So far, Moroccan ceramics are known for their complex geometric designs. Many craftsmen often use mathematical formulas in order to produce good work when designing this tile http://carpetcarespecialists.biz. In essence, the ceramic design depends on the concept of symmetry and also the repetition of patterns to cover large areas such as floors and walls. Although this kaleidoscope pattern seems complicated, the fact is that not all Moroccan tiles are always very patterned. Aside from that, when your tiles become full of stains, you can always call the best company of Tile Cleaning The Hills.
For example, the arabesque form or often known as Arabic motifs. This motif looks very elegant with solid colors or carved tiles. If you are still confused about finding tile motifs for your home, you might be able to rely on some of the following ceramic examples:
This is a traditional tile form from the 14th century. This tile is very typical of Morocco. Actually, Zellij is a ceramic tile made from small pieces of ceramic put together. Usually, the craftsmen make these ceramics manually and carve small pieces of ceramic that have been broken with enamel terracotta tiles.
To make larger tiles, craftsmen usually make compact arrangements. So a tile will be matched with another tile so it looks like a puzzle.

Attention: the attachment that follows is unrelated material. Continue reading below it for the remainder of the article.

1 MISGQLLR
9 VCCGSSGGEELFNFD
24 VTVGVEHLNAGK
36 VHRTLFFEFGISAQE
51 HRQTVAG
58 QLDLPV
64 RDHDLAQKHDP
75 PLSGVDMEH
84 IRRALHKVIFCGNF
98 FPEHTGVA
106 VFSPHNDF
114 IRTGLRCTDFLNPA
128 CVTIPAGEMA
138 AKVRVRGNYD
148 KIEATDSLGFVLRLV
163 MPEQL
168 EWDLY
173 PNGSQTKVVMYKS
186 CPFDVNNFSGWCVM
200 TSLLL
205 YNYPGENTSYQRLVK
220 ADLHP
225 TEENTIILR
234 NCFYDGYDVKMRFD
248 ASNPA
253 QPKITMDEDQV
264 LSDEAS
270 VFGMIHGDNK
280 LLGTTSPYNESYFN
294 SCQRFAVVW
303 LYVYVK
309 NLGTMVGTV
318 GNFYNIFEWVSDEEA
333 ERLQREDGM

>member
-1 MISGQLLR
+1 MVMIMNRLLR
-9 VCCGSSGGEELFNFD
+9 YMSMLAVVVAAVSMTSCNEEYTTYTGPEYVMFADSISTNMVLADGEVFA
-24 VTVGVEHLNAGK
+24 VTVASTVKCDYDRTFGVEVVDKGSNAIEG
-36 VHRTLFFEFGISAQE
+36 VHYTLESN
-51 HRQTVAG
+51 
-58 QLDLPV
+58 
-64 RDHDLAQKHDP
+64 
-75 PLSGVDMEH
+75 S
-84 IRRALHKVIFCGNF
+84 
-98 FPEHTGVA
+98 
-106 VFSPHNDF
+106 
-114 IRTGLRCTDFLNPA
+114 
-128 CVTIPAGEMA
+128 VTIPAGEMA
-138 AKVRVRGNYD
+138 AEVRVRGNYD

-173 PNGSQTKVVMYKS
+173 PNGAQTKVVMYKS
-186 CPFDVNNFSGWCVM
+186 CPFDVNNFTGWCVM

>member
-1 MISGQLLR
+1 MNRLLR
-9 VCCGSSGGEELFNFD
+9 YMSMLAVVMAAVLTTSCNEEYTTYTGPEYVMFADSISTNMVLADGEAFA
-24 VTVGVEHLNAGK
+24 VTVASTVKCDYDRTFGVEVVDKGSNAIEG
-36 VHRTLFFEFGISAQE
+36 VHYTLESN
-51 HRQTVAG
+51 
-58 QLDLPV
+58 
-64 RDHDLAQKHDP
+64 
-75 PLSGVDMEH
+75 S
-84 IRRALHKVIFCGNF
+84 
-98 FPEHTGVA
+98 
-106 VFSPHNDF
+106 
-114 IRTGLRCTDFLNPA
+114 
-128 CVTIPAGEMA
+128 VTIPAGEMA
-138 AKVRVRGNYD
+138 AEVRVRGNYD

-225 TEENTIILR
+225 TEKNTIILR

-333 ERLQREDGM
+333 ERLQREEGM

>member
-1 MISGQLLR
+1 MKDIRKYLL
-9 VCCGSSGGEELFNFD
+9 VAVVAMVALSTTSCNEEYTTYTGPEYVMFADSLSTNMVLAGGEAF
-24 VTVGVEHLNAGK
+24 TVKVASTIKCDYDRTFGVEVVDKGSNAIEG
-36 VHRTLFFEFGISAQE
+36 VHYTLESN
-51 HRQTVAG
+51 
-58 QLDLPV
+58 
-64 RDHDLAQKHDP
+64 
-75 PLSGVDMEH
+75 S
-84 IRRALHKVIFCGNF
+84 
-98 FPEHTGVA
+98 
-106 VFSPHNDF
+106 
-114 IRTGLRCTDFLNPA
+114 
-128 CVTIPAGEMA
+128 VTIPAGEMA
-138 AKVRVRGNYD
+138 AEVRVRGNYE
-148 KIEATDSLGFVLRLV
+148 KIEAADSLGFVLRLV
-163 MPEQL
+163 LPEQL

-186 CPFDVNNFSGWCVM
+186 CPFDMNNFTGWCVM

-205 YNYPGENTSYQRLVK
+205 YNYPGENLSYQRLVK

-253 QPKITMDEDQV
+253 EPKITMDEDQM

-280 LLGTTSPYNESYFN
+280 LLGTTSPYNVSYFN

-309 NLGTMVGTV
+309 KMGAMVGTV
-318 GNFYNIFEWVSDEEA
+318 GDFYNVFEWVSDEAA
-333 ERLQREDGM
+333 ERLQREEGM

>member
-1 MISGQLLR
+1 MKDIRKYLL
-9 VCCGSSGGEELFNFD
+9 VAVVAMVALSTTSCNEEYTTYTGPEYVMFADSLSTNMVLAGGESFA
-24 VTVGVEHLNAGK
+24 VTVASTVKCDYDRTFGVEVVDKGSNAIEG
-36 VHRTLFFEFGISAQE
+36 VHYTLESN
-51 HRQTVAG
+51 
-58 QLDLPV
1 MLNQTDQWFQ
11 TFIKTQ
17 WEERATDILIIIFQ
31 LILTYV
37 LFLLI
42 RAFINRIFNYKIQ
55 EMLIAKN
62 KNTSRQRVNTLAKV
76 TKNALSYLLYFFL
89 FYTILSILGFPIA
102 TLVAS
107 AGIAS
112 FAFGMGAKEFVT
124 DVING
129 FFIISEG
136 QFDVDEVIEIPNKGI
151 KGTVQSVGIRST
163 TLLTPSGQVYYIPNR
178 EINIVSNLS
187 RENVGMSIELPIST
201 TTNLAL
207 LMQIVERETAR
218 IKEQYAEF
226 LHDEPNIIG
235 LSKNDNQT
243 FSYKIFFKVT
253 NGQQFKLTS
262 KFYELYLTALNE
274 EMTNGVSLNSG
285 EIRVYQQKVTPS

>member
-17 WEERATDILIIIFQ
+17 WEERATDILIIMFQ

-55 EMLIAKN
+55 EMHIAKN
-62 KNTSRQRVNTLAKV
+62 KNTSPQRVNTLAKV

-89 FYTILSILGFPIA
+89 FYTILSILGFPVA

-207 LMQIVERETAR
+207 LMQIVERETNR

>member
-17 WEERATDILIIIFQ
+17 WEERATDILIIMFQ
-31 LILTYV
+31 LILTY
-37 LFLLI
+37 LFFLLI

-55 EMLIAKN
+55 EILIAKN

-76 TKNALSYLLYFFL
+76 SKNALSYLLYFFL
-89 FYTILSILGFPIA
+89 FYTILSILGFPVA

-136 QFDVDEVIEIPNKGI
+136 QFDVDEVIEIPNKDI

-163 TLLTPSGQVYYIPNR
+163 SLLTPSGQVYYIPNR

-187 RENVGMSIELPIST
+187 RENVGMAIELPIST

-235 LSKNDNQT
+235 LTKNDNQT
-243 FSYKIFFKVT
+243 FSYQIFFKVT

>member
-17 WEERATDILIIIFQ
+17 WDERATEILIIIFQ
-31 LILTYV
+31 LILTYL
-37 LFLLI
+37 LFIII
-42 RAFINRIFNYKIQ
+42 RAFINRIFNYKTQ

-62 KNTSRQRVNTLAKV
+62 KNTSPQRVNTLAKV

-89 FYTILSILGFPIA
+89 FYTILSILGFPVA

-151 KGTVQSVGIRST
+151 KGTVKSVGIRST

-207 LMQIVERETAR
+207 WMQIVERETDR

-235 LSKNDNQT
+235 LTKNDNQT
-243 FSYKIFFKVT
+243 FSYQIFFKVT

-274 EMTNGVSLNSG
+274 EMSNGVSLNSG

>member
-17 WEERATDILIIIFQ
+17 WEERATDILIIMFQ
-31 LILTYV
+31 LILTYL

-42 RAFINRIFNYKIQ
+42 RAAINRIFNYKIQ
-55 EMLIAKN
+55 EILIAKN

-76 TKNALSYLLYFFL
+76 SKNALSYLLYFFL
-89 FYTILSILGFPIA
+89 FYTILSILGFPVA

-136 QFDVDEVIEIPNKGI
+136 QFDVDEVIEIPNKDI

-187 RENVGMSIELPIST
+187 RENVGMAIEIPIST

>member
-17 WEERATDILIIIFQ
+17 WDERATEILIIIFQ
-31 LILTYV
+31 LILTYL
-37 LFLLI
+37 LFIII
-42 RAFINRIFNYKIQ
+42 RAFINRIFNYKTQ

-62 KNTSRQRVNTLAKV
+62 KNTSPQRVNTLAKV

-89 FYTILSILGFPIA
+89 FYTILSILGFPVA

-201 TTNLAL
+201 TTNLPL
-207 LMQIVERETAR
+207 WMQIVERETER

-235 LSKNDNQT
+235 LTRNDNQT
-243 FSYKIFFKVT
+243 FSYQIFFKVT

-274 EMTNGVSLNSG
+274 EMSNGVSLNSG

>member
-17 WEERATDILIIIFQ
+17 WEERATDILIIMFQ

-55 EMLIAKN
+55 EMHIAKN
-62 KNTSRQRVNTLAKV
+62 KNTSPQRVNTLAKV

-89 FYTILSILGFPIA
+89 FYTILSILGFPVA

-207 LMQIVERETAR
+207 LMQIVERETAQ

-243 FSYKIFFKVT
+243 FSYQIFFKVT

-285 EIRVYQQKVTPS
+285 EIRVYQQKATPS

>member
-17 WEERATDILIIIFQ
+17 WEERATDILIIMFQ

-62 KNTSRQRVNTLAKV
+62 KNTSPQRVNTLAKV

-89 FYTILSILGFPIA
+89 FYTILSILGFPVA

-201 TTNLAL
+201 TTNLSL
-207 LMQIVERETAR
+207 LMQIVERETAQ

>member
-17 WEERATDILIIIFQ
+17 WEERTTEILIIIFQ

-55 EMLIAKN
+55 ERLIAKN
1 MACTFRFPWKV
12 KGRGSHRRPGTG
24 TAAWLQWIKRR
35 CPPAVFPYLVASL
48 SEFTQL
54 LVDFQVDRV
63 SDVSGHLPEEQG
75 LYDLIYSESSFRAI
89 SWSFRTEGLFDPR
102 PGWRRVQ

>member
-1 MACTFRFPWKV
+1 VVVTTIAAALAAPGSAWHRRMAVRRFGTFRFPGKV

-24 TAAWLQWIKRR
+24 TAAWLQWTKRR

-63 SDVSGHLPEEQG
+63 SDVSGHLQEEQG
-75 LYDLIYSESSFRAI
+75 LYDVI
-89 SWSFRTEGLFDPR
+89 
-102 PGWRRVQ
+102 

One of the attractions of terracotta tiles is that they look glazed. In addition, this Moroccan tile also captivates from its inconsistencies in shape, texture, size, and glass which are all made by hand.
In the form of Islamic art, figural representations of living things are indeed not permitted. Therefore the arabesque pattern appears as a style reference for vines, flowers, leaves, and others.
For example, turquoise Arabic tiles are often used on the backsplash of the stove. This ceramic can add a surprise color in the kitchen if the color of the room is not neutral. But the thing to remember in using this tile is if the arabesque tile is installed in the corner of the recurring pattern.
The tile should ideally end on the ceramic edge or ceramic midpoint so that the pattern can continue smoothly on a nearby wall.
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